So, just like with alphabetizing and looking at the first letter, then the next, and so on, you do the same with decimal numbers. You look at the first digit after the decimal point, then the next, and so on. If the first digit after the decimal point is bigger, then that number is automatically bigger no matter how long the other decimal is.
If the first digit to the right of the decimal point is the same, then you look at the digit after that. For example, 0.8 is bigger than 0.5 and even 0.3401 - even though 0.3401 has four digits instead of just one. This is where decimal numbers differ from regular numbers. In regular numbers, 3,401 would definitely be bigger than 8. Remember this distinction. Think of alphabetizing. Just like 'AB' comes before 'AC,' so 0.34 comes before 0.35. And just like 'APPLE' comes before 'APY,' 0.56879 comes before 0.569.
Now that you know about counting and comparing decimals, you can use both of these skills to put decimal numbers in order. If you were given a bunch of decimals like these, you would use what you have just learned to order them from least to greatest.
0.432, 1.34, 2.1, 5.312, 0.89, 0.7
You can think about alphabetizing and compare each number. Look at the first digit to the right of the decimal point. If that first digit is the same in two different decimal numbers, then you would look at the digit after that to see which one is greater.
Looking at the first two numbers, 0.432 and 1.34, I see right away that 1.34 is bigger than 0.432 because 1 is bigger than 0. These are the numbers before the decimal, so I use the rule of regular numbers. The third number is 2.1, and this is bigger than 1.34, so I put that in third place. 5.312 is next, and that one is in fourth place because the 5 is bigger than the 2. The next one is 0.89, and that one is less than 1.34, but is it bigger than 0.432?
I look at the first digit to the right of the decimal point and I see a 4 in the one and an 8 in the other. Okay. The 8 is bigger, so the 0.89 goes after the 0.432 and before the 1.34. Now what about the 0.7? Where does that one go? Well, I think about alphabetizing and I see that 0.7 is between 0.89 and 0.432, so I will place it there. So, my final ordering from smallest to largest is 0.432, 0.7, 0.89, 1.34, 2.1, and 5.312.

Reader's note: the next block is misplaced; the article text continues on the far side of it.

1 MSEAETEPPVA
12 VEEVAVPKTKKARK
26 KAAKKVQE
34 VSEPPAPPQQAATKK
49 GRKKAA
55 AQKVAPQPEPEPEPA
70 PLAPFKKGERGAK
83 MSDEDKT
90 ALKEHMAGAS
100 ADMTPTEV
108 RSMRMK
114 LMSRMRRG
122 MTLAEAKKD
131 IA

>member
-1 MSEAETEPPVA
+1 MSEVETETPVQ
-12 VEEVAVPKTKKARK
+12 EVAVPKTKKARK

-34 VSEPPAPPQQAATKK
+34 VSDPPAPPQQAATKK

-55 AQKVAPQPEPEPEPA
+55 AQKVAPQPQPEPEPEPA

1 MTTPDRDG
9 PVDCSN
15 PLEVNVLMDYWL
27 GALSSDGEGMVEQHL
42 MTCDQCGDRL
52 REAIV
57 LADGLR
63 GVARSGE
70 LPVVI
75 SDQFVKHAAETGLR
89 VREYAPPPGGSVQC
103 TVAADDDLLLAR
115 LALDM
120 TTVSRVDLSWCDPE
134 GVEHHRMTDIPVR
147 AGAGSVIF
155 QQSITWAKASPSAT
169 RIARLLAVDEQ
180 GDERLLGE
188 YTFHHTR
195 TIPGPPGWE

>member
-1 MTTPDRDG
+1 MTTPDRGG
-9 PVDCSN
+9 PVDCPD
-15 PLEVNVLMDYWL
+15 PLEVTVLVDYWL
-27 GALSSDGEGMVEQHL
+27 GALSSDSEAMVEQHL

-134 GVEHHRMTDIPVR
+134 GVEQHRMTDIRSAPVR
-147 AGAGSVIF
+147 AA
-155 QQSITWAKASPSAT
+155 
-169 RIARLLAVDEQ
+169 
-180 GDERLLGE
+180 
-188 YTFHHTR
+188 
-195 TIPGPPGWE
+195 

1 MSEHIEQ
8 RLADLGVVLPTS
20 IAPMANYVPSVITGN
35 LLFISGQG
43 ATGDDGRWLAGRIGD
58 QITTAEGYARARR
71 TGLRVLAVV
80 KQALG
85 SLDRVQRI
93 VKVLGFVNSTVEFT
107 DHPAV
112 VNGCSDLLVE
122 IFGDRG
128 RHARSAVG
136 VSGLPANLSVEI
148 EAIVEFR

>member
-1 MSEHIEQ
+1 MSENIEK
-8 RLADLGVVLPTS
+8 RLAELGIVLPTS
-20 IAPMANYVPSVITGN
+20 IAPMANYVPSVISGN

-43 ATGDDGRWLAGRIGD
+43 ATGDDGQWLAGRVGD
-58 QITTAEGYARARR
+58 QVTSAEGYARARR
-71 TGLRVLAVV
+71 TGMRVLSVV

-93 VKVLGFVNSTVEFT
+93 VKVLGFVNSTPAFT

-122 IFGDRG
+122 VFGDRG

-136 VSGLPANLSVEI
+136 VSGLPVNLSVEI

So what did we learn? We recalled that decimal numbers are numbers with a decimal point. And a decimal point is just a dot that is placed before the digits that tells you about the fraction part of the number - the numbers smaller than 1. For example, 0.5 is smaller than 1. In the decimal number 3.14, the 0.14 is smaller than 1.
Counting decimal numbers is similar to counting regular numbers until you get to the decimal point. When you get to the decimal point, you count like you would when alphabetizing. You go from 0.39 to 0.4 the same way you would go from 'TZ' to 'U.'
When comparing and ordering decimal numbers, you start by comparing the first digit immediately after the decimal point to see which is bigger. If those two are the same, you compare the next digits. If those two are the same, then you move on and compare the next digits. This is similar to alphabetizing, such as when you are comparing 'CAT' to 'CAR.' When you order decimal numbers, you use the skills you learned from counting and comparing decimals to place all the decimals in order.
After you have completed this lesson, you should be able to:
To unlock this lesson you must be a Study.com Member.
Create your account
Already a member? Log InBack
Did you know… We have over 160 college courses that prepare you to earn credit by exam that is accepted by over 1,500 colleges and universities. You can test out of the first two years of college and save thousands off your degree. Anyone can earn credit-by-exam regardless of age or education level.
To learn more, visit our Earning Credit Page
Not sure what college you want to attend yet? Study.com has thousands of articles about every imaginable degree, area of study and career path that can help you find the school that's right for you.
Back To CourseELM: CSU Math Study Guide
17 chapters | 147 lessons | 7 flashcard sets